Federal prosecutors are now walking back claims in a court filing that said there is "strong evidence" that some members of the pro-Trump mob that raided the Capitol last week planned to assassinate lawmakers.
What You Need To Know
- Federal prosecutors in Arizona say, "Strong evidence ... supports that the intent of the Capitol rioters was to capture and assassinate elected officials in the United States Government"
- The grisly accusation appears in a court filing in Arizona requesting that a judge order one of the alleged rioters, Jacob Anthony Chansley, to remain jailed until his trial
- Meanwhile, reports say that dozens of people on a terrorist watch list and former members of the U.S. military or law enforcement were seen at or near the Capitol Jan. 6
- FBI Director Christopher Wray said Thursday that his agency is tracking an “extensive amount of concerning online chatter, ”including about armed protests before Biden’s inauguration Wednesday.
The grisly accusation appears in a court filing in Arizona requesting that a judge order one of the alleged rioters, Jacob Anthony Chansley, to remain jailed until his trial. Chansley, also known as Jake Angeli and the “QAnon Shaman,” is the man photographed inside the Capitol shirtless, covered in tattoos and wearing a fur, horned hat. He was arrested last week and is charged with crimes that include actively participating in an insurrection and obstructing a congressional proceeding.
But Michael Sherwin, the interim U.S. Attorney for Washington, D.C., said at a press conference Friday that there is "no direct evidence of kill and capture teams" among Capitol rioters.
“There were other prosecutors," Sherwin added. "That may be a disconnect that may be adding information that’s not directly related to what we have."
Prosecutors raised a similar prospect Thursday in the case of a former Air Force officer who they alleged carried plastic zip-tie handcuffs because he intended “to take hostages.”
In the 18-page memo filed Thursday, federal prosecutors in Arizona wrote: “Strong evidence, including Chansley’s own words and actions at the Capitol, supports that the intent of the Capitol rioters was to capture and assassinate elected officials in the United States Government.”
The prosecutors say Chansley, 33, left a note on the Senate dais, where Vice President Mike Pence had sat just moments before, that read, “It's only a matter of time, justice is coming.” He, however, told investigators he did not intend for the note to be a threat, the document said.
Chansley is scheduled to appear in court Friday.
The allegations come amid other disturbing signs that suggest the Jan. 6 riot was far more sinister than an attempt to disrupt the certification of President-elect Joe Biden’s Electoral College win and as officials warn of more planned armed protests in the coming days.
The Washington Post reported Thursday dozens of people on a terrorist watch list were in Washington for the pro-Trump events on Jan. 6. The majority of them are suspected white supremacists, the article said.
The Associated Press reported Friday that at least 21 current or former members of the U.S. military or law enforcement have been identified as being at or near the Capitol riot, with more than a dozen others under investigation but not yet named. In many cases, those who stormed the Capitol appeared to employ tactics, body armor and technology that were similar to those of the very police they were confronting.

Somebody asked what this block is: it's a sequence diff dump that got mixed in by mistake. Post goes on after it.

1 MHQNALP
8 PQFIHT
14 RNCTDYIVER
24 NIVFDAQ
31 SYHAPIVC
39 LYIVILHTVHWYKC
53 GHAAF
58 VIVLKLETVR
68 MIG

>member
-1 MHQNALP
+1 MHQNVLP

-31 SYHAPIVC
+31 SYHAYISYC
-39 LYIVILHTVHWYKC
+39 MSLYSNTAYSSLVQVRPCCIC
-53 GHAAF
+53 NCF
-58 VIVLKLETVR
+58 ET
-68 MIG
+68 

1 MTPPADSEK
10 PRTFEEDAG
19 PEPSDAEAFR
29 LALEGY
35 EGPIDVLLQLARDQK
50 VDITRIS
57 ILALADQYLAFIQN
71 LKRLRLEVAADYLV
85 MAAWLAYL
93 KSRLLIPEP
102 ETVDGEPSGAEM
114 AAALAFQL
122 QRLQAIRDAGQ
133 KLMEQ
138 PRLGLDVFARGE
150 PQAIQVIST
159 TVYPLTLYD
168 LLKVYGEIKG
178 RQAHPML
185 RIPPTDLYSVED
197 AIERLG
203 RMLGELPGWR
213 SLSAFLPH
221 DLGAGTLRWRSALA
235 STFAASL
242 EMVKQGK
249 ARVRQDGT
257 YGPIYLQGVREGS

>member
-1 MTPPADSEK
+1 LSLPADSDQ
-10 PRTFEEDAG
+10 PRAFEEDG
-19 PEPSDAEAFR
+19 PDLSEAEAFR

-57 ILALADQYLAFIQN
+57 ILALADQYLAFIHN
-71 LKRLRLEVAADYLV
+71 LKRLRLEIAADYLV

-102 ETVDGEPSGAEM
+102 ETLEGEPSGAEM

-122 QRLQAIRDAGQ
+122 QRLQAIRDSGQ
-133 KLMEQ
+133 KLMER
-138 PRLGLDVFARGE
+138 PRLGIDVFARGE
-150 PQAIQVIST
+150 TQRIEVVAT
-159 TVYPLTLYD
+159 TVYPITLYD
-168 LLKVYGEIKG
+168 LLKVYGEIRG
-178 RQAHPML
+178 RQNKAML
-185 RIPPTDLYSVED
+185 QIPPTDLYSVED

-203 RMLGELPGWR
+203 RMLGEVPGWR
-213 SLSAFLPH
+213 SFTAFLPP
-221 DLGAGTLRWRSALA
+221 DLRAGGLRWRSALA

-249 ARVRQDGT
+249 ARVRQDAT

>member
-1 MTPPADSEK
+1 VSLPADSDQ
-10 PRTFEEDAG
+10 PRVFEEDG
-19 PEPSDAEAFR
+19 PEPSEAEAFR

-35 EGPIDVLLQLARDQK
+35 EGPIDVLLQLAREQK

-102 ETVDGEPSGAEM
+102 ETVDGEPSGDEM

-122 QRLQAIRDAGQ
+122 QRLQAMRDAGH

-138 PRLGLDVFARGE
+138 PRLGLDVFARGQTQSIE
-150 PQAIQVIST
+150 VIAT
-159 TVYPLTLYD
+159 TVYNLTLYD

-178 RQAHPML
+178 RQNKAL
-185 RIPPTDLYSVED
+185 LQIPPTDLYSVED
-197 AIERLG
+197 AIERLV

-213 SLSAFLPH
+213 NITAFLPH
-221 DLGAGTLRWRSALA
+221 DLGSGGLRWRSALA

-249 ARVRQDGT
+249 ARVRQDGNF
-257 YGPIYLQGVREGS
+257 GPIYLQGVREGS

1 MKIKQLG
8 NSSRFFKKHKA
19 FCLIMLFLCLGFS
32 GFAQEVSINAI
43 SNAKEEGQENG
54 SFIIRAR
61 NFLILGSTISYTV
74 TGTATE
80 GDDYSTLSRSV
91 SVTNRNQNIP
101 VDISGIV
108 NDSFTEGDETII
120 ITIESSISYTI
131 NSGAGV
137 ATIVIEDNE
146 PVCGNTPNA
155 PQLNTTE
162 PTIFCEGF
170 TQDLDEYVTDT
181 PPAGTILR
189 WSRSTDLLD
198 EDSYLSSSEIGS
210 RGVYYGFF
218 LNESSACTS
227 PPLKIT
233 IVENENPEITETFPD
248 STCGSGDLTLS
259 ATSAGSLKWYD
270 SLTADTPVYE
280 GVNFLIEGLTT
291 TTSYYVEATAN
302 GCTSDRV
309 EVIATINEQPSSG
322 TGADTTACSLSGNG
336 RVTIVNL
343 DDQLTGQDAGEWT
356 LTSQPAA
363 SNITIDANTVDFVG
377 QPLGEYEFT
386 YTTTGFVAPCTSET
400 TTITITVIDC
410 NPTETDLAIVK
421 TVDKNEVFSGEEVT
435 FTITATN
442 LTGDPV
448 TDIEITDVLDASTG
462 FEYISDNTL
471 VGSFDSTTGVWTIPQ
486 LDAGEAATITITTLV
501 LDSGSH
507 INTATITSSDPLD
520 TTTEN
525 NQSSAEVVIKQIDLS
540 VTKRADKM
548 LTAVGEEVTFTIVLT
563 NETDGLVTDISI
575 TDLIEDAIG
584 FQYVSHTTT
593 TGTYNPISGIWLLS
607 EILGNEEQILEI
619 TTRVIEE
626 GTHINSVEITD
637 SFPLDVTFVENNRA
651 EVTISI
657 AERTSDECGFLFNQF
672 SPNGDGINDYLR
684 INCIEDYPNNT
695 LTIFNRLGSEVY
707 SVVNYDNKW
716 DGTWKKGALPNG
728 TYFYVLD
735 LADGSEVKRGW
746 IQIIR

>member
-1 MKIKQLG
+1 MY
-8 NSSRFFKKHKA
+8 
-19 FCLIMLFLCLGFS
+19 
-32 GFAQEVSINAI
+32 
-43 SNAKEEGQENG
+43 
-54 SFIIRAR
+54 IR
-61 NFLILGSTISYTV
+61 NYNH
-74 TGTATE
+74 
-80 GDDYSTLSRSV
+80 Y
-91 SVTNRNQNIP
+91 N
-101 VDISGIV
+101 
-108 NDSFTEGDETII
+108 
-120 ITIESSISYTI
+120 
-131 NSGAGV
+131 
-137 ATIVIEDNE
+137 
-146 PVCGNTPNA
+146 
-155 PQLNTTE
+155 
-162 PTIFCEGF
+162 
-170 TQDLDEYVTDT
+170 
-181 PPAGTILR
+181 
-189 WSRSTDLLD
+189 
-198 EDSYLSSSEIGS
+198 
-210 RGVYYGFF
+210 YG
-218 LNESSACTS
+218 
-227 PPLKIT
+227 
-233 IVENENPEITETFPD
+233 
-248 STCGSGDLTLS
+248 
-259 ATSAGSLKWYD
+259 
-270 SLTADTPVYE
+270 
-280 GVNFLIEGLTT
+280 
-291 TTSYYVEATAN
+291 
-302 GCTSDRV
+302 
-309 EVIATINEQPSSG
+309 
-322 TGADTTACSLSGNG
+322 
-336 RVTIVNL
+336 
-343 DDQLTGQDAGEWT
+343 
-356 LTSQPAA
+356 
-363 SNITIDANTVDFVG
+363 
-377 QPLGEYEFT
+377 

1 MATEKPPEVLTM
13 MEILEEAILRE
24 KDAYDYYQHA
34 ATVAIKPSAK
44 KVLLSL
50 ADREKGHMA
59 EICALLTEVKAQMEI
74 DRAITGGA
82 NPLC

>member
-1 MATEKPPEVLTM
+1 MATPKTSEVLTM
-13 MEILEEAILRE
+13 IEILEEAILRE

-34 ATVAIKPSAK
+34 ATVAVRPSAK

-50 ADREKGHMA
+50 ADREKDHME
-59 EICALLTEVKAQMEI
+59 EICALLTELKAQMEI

FBI Director Christopher Wray said Thursday that authorities have identified more than 200 suspects involved in the Capitol siege. He also said the agency is tracking an “extensive amount of concerning online chatter,” including about armed protests before Biden’s inauguration Wednesday.
“We know who you are, if you’re out there, and FBI agents are coming to find you,” Wray said. “My advice to people who might be inclined to follow in the footsteps of those engaged in the kind of activity we saw last week is stay home, look at what’s happening now to the people who were involved in the Capitol siege.”
Among those arrested so far, some have been charged with weapons offenses – including one man who allegedly had 11 Molotov cocktails in his pick-up truck.
Five deaths, including of a Capitol Police officer, are tied to the rioting, which broke out just after President Donald Trump addressed his supporters at a nearby rally, repeating false claims of election fraud and calling on the crowd to march to the Capitol. Trump has since been impeached by the House for inciting an insurrection.
Chansley told investigators that he traveled to Washington with a group of “patriots” at the request of the president.
Videos show insurrections chanting, “Hang Mike Pence!” as they tried to push their way inside the Capitol. Others were heard asking about House Speaker Nancy Pelosi’s whereabouts. Rep. Alexandria Ocasio-Cortez said Wednesday that she “had a very close encounter” in the building “where I thought I was going to die,” adding that she didn’t think it was an exaggeration to say that “many, many members of the House were nearly assassinated.”
Justice Department Inspector General Michael Horowitz announced Friday that his office is launching a review of the department’s preparation for the protests and response to the assault on the Capitol.
The Associated Press contributed to this report.